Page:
Biometrics in PIV Cards

This is Part 3 of a series discussing the public comments on Draft NIST SP 800-157, Guidelines for Derived Personal Identity Verification (PIV) Credentials and the final version of the publication.

After Part 1 and Part 2, in this Part 3 I intended to discuss comments received by NIST regarding possible uses of biometrics in connection with derived credentials. But that requires explaining the use of biometrics in PIV cards, and as I delved into the details, I realized that this deserves a blog post of its own, which may be of interest in its own right. So in this post I will begin by reviewing the security and privacy issues raised by the use of biometrics, then I will recap the biometrics carried in a PIV card and how they are used.

Biometric security

When used for user authentication, biometrics are sometimes characterized as “something you are“, while a password or PIN is “something you know” and a private key stored in a smart card or computing device is “something you have“, “you” being the cardholder. However this is only an accurate characterization when a biometric sample is known to come from the cardholder or device user, which in practice requires the sample to be taken by, or at least in the presence of, a human attendant. How easy it was to dupe the fingerprint sensors in Apple’s iPhone (as demonstrated in this video) and Samsung’s Galaxy S5 (as demonstrated in this video) with a spoofed fingerprint shows how difficult it is to verify that a biometric sample is live, i.e. comes from a human body. In the absence of an assurance of liveness, the security of biometric authentication relies on the relative secrecy of the biometric or, more precisely, on the likelihood of an adversary not having access to a sample. When the adversary captures a smart phone with a fingerprint sensor there is zero relative secrecy, since the phone owner’s fingerprints are on the phone itself; an adversary may also be able to lift latent fingerprints from a captured smart card. But there may be substantial relative secrecy for other kinds of biometric samples, such as an iris image.

Biometric privacy

The use of biometrics for user authentication raises privacy concerns for two reasons. First, if a biometric sample or template used to authenticate a transaction is provided to the party to which the user authenticates (the verifier), then that transaction can be linked to unrelated but biometrically authenticated transactions, as well as to offline activities of the user. Second, biometrics are not cancelable, so if the relative secrecy of a particular biometric, such as the fingerprint of a particular finger or the image of the iris of a particular eye, is compromised, that biometric cannot be used again securely.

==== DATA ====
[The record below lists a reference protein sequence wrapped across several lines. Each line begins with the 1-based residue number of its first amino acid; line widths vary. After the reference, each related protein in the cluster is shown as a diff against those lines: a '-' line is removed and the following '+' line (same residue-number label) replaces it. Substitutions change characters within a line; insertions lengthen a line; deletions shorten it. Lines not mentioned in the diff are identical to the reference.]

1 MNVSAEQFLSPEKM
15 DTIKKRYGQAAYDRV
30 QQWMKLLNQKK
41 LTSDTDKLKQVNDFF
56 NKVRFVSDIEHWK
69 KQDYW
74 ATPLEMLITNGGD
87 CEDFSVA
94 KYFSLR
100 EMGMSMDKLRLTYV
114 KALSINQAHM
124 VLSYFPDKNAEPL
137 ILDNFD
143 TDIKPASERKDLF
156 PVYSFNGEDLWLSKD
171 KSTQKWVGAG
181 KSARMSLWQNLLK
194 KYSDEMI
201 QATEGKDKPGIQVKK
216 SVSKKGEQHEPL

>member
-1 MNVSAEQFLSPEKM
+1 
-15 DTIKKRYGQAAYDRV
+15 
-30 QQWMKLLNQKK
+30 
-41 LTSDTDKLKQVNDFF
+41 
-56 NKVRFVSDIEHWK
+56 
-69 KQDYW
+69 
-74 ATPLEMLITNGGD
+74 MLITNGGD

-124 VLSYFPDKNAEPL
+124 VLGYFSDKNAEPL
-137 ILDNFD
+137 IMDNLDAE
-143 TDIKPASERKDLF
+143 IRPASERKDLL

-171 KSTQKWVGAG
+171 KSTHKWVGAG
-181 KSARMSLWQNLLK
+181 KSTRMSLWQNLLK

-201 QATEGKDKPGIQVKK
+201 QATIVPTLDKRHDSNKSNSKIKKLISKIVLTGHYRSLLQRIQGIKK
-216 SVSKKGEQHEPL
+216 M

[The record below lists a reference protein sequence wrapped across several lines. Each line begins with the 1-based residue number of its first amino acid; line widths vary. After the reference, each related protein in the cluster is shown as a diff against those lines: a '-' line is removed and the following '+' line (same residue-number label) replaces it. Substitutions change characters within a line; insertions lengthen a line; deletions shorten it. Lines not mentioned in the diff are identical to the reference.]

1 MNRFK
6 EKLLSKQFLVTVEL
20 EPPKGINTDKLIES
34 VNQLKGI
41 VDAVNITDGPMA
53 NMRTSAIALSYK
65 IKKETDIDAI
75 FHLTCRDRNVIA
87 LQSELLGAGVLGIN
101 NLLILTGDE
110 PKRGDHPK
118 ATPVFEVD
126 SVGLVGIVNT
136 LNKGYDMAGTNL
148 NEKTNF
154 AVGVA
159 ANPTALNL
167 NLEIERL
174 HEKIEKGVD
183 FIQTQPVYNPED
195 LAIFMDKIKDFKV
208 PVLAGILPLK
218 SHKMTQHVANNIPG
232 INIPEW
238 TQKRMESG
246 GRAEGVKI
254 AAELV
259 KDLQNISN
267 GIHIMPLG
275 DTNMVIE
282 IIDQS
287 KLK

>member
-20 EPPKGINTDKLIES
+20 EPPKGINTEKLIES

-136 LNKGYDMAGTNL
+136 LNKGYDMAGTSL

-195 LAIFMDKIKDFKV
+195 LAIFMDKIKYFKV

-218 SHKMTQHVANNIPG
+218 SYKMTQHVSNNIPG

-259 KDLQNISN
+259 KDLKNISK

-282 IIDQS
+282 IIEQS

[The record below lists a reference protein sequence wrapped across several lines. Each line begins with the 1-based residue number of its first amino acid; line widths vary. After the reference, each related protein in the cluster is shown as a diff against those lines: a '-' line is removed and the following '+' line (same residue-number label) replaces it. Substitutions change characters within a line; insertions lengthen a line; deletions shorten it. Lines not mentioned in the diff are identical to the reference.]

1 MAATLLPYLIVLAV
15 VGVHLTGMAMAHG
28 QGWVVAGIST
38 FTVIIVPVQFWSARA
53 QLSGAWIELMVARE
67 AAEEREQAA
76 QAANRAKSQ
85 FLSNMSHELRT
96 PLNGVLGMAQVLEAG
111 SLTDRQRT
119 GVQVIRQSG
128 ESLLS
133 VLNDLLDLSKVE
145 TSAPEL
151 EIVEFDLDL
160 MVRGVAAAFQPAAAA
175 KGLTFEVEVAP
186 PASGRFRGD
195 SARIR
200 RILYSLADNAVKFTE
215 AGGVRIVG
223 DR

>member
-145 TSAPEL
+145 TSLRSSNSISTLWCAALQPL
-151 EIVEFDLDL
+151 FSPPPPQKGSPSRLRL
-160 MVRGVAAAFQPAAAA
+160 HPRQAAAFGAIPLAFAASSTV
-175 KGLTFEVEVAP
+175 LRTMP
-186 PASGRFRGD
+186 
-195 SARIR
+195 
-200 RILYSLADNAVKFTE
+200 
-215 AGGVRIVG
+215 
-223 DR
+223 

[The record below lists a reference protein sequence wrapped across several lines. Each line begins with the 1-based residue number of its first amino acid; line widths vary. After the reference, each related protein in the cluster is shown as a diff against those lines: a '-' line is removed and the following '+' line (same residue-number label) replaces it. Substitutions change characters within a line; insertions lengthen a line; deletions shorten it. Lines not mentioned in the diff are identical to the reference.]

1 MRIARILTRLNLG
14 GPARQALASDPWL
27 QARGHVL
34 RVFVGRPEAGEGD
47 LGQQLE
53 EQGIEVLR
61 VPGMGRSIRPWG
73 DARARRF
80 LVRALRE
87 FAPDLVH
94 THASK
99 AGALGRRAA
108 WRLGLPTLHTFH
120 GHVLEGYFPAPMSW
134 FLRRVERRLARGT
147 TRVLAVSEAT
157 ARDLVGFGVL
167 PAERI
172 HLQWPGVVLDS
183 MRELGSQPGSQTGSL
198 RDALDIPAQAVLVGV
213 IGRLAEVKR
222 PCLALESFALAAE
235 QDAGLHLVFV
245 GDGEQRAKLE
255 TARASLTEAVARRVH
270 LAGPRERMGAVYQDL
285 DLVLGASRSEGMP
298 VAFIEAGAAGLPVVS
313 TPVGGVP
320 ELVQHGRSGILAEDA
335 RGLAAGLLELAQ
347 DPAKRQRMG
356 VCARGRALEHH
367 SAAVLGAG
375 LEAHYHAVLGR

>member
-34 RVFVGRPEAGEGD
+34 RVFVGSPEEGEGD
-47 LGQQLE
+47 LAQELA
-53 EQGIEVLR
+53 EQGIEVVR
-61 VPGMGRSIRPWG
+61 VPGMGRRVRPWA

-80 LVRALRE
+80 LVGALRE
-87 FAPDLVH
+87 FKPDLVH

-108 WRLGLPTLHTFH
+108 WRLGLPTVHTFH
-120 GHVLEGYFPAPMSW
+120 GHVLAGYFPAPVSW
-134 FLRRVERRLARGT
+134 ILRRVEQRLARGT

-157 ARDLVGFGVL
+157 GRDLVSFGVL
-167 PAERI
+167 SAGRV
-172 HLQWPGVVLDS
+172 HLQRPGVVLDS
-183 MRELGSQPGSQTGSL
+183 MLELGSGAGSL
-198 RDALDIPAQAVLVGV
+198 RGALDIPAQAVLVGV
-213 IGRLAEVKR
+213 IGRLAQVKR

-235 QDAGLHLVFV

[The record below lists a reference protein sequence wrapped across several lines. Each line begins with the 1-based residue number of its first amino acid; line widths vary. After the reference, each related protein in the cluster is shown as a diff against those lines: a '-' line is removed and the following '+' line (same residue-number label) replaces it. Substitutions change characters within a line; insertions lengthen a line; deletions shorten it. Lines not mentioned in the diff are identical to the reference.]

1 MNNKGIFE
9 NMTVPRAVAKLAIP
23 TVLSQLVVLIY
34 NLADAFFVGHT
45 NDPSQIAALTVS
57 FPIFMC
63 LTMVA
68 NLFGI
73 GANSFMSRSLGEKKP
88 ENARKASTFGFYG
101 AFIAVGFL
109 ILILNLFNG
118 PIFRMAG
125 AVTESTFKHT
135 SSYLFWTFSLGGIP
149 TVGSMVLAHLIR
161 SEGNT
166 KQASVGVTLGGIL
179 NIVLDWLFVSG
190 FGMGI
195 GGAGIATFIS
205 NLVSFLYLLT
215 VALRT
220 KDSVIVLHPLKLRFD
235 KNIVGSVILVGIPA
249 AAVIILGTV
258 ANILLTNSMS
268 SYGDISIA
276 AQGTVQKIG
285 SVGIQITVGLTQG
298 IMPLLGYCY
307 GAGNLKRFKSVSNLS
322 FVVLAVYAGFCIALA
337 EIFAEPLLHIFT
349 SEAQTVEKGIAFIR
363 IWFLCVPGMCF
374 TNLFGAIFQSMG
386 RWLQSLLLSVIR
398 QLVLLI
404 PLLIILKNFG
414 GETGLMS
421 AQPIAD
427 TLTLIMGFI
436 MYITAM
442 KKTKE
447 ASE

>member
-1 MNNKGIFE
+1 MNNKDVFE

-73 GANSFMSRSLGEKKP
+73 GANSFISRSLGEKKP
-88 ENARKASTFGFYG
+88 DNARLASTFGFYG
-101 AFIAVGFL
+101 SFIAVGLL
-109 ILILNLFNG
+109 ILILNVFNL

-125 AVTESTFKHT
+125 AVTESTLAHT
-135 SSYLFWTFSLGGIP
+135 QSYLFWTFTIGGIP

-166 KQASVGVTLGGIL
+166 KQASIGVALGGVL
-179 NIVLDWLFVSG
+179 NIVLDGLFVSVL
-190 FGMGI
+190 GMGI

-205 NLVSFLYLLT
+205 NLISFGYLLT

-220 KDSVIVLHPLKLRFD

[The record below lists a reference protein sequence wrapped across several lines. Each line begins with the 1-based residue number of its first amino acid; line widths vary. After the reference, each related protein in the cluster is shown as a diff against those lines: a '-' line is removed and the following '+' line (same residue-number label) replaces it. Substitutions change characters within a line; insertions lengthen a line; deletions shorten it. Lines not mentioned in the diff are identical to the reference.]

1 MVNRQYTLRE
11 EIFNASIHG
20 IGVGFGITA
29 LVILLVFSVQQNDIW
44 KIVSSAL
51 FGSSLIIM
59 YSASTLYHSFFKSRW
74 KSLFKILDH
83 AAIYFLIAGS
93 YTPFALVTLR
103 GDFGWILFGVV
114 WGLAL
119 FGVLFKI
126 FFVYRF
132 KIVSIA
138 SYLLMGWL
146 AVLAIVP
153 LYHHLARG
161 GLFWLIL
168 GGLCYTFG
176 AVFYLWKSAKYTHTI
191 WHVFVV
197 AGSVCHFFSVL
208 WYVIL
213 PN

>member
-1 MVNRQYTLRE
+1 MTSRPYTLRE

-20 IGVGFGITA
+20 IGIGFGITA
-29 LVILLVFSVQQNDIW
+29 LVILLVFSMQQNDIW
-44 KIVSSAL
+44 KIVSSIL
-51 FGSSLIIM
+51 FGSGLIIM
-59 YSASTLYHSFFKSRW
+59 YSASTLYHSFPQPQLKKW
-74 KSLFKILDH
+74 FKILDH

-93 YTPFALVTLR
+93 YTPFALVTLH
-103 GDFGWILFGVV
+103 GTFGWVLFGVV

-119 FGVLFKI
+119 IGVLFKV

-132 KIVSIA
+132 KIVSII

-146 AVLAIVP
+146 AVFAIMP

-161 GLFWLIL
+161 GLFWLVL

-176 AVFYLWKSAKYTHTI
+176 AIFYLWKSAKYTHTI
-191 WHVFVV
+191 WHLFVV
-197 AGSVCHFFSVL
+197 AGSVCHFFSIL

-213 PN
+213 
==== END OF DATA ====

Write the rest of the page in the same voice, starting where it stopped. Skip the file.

These privacy concerns mean that biometric samples and templates used on a device such as a smart card, a smart phone or a laptop must not be provided to transaction verifiers, and must be protected against adversaries who may physically capture the device and malware that may be running on the device.

Biometrics in PIV cards

The specification of biometric usage in PIV cards is distributed over six different documents. As of this writing, the latest versions of these documents are as follows: FIPS 201-2 (August 2013); Revised Draft Part 1, Revised Draft Part 2 and Revised Draft Part 3 of SP800-73-4 (May 2014); SP800-76-2 (July 2013); and SP800-116 (November 2008). SP800-116 is out of date, but is useful for understanding the thinking behind the various methods of physical access control.

The biometrics that must or may be carried in a PIV card include two mandatory fingerprint templates for off-card comparison, one or two optional fingerprint templates for on-card comparison, one or two optional iris images, and a mandatory electronic facial image. The optional fingerprint templates for on-card comparison may be derived from the same enrollment fingerprints as the mandatory ones for off-card comparison, but they are encoded in different formats. The biometrics in a PIV card may be used for a variety of purposes, as explained in the following sections.

Physical access control with authentication by PIN and fingerprint

The authentication methods called BIO and BIO-A can be used for cardholder authentication to a Physical Access Control System (PACS) using one of the off-card comparison fingerprint templates. The cardholder inserts the card into a card reader, supplies a fingerprint by touching a sensor, and enters a card activation PIN on a PIN pad, which the PACS forwards to the card. After verifying the PIN, the card sends the fingerprint template to the PACS, which the PACS uses to verify the cardholder’s fingerprint. The template is signed with a digital signature, verified by the PACS, which binds the template to a card identifier. (Actually, the signature binds the template to two card identifiers, the original FASC-N identifier for federal smart cards, and the newer Card UUID suitable for PIV Interoperable (PIV-I) cards that may be issued by federal contractors to their employees.) A card equipped with a contactless interface may communicate with the reader through a secure channel established over NFC, instead of through a contact interface. BIO-A differs from BIO only in that BIO is unattended whereas a human guard watches the procedure in BIO-A.